Adrian's HRs help inspired Dodgers keep pace

Adrian's HRs help inspired Dodgers keep pace

Adrian's HRs help inspired Dodgers keep pace
CINCINNATI -- Clayton Kershaw took the ball Sunday, and Adrian Gonzalez crushed it.

Wild from inactivity but assured by surgeons that he would not put his career at risk, Kershaw and his injured hip scrambled through five innings in a no-decision start he wasn't scheduled to make, but one that made an inspirational impact on his entire club.

With the focus on the pitcher, the slugger the Dodgers traded for and have been waiting for -- Gonzalez -- belted a pair of homers to help beat the Reds, 5-3, and keep the Dodgers three games back for the second National League Wild Card berth with nine games to play.

"He's incredible," Gonzalez said of Kershaw. "One of the top three pitchers in the game, going out in a gutsy effort, not feeling 100 percent. Unbelievable."

The Dodgers, who have had so much trouble scoring, took the game with a four-run seventh inning that saw Hanley Ramirez leave after fouling a pitch off his left shin. But Ramirez said X-rays were negative and he expects to play when the next series opens in San Diego on Tuesday night.

Ramirez's replacement, Dee Gordon, committed a throwing error in the eighth inning that preceded the first career home run by Denis Phipps off Ronald Belisario, and nearly another one on the game's final play. But Gonzalez saved the errant throw and reliever Brandon League got the save.

Kershaw, allowed by management to pitch for the first time in 12 days despite a right hip impingement, walked a season-high five in five innings with a hit batter and was charged with one run on five hits against a Reds lineup that rested half its regulars after Saturday night's division-clinching victory.

"I felt fine. Physically fine," said Kershaw. "Obviously, I was out of rhythm, didn't throw many strikes, but it wasn't because of the hip. It was 12 days of not pitching. As much as you think it doesn't affect it, it probably does a little bit."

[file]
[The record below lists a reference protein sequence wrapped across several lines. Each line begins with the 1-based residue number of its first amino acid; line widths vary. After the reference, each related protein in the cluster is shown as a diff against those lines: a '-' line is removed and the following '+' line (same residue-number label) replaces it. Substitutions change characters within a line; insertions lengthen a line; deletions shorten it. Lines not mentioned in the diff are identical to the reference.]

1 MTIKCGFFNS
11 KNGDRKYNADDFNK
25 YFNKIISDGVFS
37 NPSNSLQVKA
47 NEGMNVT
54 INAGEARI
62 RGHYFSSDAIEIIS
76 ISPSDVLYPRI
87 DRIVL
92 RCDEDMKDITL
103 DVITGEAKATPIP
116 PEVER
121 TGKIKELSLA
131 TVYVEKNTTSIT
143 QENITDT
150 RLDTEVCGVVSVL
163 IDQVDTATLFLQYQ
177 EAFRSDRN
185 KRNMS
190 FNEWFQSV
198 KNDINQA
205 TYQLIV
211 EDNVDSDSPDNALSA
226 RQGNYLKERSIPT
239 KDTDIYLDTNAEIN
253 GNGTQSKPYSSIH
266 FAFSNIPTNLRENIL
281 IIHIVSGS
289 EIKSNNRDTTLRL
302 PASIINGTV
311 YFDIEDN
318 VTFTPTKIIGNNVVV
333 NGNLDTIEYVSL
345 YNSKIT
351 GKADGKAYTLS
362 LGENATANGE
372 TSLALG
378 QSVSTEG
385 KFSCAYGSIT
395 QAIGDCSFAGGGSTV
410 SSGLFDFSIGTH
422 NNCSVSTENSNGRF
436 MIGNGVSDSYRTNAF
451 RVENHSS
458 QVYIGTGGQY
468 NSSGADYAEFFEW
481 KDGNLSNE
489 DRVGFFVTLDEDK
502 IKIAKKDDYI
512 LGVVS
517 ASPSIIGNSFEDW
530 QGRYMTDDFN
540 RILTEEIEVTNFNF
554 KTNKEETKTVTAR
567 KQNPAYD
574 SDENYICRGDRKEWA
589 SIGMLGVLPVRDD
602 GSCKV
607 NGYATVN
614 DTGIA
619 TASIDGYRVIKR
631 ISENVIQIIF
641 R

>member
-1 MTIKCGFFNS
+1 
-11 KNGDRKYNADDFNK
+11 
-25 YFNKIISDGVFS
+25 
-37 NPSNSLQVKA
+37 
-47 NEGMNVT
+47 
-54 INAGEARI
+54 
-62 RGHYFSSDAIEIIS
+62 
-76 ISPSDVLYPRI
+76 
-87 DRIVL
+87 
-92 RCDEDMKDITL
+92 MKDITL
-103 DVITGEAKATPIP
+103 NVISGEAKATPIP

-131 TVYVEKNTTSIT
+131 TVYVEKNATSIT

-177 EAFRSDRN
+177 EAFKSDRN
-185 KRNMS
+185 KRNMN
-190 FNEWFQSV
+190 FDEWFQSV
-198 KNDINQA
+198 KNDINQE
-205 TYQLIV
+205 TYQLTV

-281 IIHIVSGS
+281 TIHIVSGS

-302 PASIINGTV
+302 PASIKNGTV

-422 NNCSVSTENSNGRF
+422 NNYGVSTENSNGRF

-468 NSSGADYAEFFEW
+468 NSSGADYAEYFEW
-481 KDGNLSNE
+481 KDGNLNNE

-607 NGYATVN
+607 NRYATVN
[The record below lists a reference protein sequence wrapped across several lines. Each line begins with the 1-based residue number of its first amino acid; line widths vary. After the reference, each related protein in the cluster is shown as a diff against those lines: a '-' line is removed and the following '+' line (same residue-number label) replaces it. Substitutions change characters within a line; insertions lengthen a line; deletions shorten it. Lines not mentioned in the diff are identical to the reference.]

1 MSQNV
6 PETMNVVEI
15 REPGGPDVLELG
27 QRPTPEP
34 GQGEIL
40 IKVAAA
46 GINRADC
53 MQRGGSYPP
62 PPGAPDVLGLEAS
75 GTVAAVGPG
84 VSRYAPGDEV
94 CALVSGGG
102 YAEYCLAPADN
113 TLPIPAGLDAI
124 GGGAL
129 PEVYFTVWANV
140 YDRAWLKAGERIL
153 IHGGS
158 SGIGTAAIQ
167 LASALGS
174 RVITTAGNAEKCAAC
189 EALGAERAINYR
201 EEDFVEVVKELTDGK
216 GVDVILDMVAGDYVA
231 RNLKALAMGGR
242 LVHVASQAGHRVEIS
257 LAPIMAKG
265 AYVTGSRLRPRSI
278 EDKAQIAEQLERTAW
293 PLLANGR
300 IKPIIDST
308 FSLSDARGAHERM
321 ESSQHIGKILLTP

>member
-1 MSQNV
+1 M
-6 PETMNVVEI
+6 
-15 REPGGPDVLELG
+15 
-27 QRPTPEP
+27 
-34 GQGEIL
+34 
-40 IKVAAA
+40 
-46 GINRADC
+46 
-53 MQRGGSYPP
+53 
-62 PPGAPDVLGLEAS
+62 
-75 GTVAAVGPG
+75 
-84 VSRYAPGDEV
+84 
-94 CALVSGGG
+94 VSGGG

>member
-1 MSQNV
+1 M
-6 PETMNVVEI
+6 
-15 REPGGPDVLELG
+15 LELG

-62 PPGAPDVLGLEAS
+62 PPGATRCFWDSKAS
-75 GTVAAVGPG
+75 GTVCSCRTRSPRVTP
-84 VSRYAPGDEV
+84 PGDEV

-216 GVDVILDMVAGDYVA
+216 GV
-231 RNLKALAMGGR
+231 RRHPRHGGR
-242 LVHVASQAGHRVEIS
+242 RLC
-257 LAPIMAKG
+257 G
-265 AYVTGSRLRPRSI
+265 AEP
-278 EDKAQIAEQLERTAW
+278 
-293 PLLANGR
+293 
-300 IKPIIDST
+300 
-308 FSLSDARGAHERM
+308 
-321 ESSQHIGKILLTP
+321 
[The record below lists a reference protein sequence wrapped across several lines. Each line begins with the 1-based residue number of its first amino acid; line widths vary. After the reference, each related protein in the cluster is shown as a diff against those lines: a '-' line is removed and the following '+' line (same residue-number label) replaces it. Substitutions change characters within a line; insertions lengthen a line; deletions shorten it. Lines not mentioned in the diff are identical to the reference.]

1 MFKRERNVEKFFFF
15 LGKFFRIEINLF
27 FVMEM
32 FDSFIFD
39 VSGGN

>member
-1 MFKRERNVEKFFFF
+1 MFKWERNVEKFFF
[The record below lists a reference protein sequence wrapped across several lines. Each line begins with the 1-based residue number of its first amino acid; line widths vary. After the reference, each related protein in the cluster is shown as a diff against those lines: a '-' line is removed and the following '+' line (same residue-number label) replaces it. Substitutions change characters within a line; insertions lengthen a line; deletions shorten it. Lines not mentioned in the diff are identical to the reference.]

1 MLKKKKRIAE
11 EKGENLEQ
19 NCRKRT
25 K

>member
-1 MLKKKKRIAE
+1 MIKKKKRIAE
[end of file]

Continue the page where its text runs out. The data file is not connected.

The 24-year-old Kershaw said he had no reservations about risking further injury and his future.

"I know myself pretty good, I know what I can and can't do," he said. "I feel I was pretty honest getting everybody on board. I hope I can make a couple more [starts]. Right now, we'll just see how I feel tomorrow. That's everybody's mentality right now, how I come out of it."

Well, not everybody was on board. Not his catcher and good friend A.J. Ellis, who later conceded that Kershaw became an inspiration for the team.

"We played our butts off for him. The guy doesn't have to be out there," said Ellis, who snapped an 0-for-30 slump with a ninth-inning double. "He showed what kind of teammate and competitor he is. We wanted it for him.

"Honestly, I was not 100 percent on board with him doing it, but it was not my decision. They told me what to look for, but this is our ace, our future, one of the best pitchers in baseball. The organization did the right thing. Give them credit for letting him go out and pitch."

Kershaw pitched his best at the end, striking out three of the last four Reds, but by then his pitch count was up to 92, only 52 for strikes. And his spot in the batting order led off the sixth inning, so manager Don Mattingly lifted Kershaw for pinch-hitter Juan Uribe, who hadn't appeared in a game since Aug. 26.

Kershaw and Mattingly were seen having an animated discussion about the move in the dugout between innings. Uribe singled and was stranded.

"I wasn't pitching that great, but I never want to pitch five innings and call it a day," said Kershaw.

"I don't mind," Mattingly said of Kershaw's dissent. "I'm not going to let him run into 100-something pitches after 12 days off. He had battled all the way through and we needed to score runs."

After pitching into and out of a bases-loaded jam in a 19-pitch first inning, Kershaw was rewarded with an early lead when Gonzalez led off the second inning with a homer, his first since his first at-bat as in a Dodgers uniform.

Kershaw gave up the lead in the bottom of the third because of wildness. He walked former Dodger Wilson Valdez and Joey Votto, then Todd Frazier flipped a tough down-and-away slider into center field to score Valdez and tie the game at 1.

Kershaw then pitched out of another bases-loaded jam in the fourth by striking out Votto.

Leading off the seventh, Gonzalez gave the Dodgers the lead with his second home run for his first multihomer game this year. He is 8-for-15 with five home runs lifetime against Homer Bailey.

"Today is the first day I finally felt something work," said Gonzalez, who has lacked the power the Dodgers thought they were getting when they swung the nine-player blockbuster deal with Boston. "I tweaked my approach and felt good in the cage, and carried it into the game. It's the best to see results and keep doing it."

Said Bailey: "If you want to get Adrian Gonzalez hot, come down and play me. He's done a lot of damage against me. The two balls he hit tonight were out of the zone and he still hits them out. He's just a tough out for me."

Ken Gurnick is a reporter for This story was not subject to the approval of Major League Baseball or its clubs.